Well, we all know what has changed dramatically in relation to living in a ski resort town. Follow almost any ski town newspaper and you are sure to find an article discussing the current state of affordability and rising real estate costs. On the other hand, what remains the same is the allure of the mountains and the sheer joy of the people standing side by side living and loving them every single day.
Every once in a while I like to check in on this subject and share some of the latest thoughts from ski industry veterans. Today I found this interesting article in Whistler’s Pique Newsmagazine, Rick Kahl – know thyself written by Michel Beaudry.
Rick does not sugarcoat the current problems ski towns face or the lack of a firm answer as to how these communities will fix them, but he does make an interesting point about the uniqueness of the mountains and what draws us to them …
“People are most themselves when they’re in the mountains,” he says. “And Whistlerites know that more than anybody. When it’s just you and the mountains — there’s no room for anything else. It’s just too powerful a connection. And because of that connection, you can’t help but be more yourself. To me, that’s one of the attractions of the sport.” It’s the magic of sliding on snow in wintertime; the adventure of doing something totally different than what you are used to in your everyday existence. “That’s why I think our future is assured.”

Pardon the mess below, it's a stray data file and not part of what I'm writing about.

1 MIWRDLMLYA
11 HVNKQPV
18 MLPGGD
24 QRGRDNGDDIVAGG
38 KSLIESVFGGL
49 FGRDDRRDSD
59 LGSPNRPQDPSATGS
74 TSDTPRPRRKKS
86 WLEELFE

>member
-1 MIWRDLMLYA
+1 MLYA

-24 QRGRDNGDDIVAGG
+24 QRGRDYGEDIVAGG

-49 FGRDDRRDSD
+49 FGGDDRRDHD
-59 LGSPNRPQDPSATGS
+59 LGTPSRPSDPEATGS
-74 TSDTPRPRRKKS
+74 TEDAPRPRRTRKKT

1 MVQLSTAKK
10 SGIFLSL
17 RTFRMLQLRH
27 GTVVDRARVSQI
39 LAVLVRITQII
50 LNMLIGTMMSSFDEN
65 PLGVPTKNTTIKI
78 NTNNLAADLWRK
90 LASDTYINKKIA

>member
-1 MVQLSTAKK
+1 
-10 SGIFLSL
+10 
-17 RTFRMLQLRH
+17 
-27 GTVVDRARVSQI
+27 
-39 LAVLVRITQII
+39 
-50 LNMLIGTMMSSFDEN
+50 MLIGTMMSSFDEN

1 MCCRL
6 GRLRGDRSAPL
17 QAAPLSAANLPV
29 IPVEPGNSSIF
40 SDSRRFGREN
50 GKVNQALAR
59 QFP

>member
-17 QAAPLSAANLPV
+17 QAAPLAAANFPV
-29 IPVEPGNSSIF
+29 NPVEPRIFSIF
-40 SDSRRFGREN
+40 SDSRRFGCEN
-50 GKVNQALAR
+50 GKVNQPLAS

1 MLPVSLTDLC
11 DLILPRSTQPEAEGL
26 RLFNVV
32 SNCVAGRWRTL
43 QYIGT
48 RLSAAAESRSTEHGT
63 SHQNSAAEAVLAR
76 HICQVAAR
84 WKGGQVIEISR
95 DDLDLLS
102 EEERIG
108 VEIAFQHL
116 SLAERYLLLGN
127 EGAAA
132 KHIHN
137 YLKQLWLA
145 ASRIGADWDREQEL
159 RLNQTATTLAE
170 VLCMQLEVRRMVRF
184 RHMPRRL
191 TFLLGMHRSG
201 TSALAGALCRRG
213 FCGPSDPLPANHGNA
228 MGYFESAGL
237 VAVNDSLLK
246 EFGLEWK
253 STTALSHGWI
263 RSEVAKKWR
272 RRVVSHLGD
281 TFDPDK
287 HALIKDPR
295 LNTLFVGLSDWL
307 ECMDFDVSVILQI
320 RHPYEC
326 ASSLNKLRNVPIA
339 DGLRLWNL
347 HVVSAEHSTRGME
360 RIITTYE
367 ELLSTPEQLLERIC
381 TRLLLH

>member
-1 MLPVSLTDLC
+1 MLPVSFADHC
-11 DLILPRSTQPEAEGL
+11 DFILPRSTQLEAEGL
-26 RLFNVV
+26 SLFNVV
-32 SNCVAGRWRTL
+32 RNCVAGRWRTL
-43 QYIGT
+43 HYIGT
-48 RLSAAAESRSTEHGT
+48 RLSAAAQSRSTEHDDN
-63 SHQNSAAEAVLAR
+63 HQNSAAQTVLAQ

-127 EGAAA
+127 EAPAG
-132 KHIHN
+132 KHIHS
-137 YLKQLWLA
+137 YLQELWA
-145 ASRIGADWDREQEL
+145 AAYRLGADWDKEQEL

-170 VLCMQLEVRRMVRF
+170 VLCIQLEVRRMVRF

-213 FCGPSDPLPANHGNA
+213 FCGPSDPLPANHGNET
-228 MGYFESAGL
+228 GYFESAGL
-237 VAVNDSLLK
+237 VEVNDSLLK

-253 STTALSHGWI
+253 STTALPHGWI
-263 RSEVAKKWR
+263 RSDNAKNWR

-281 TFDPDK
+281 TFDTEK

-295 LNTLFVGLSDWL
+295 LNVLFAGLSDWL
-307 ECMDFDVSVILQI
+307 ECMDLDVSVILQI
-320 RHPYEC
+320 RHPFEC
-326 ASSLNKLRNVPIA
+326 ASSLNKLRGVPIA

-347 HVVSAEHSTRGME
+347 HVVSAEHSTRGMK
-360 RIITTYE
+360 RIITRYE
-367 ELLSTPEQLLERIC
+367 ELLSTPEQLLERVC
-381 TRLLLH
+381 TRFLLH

He continues. “Whether a guy is sleeping in a $50/night dorm room or basking in a $10 million slopeside mansion, the experience on the mountain is what matters.” And forget about all the other stuff, he says. “The more direct the experience with the mountain, the better,” he believes.
I see the truth in his observation. I have experienced something similar while living in Jackson Hole on more than one occasion. There is a powerful connection when you are in the mountains and you know that most everyone around you … whether it is your best friend, your dentist, your UPS guy or the waiter from last night’s dinner … feels that same way too. Pretension fades, class level is put aside, you take a moment to look around, draw a deep breath and feel thankful just to be there. The positive effects of getting up close and personal with nature … one of the things that often naturally bond the local community closer together.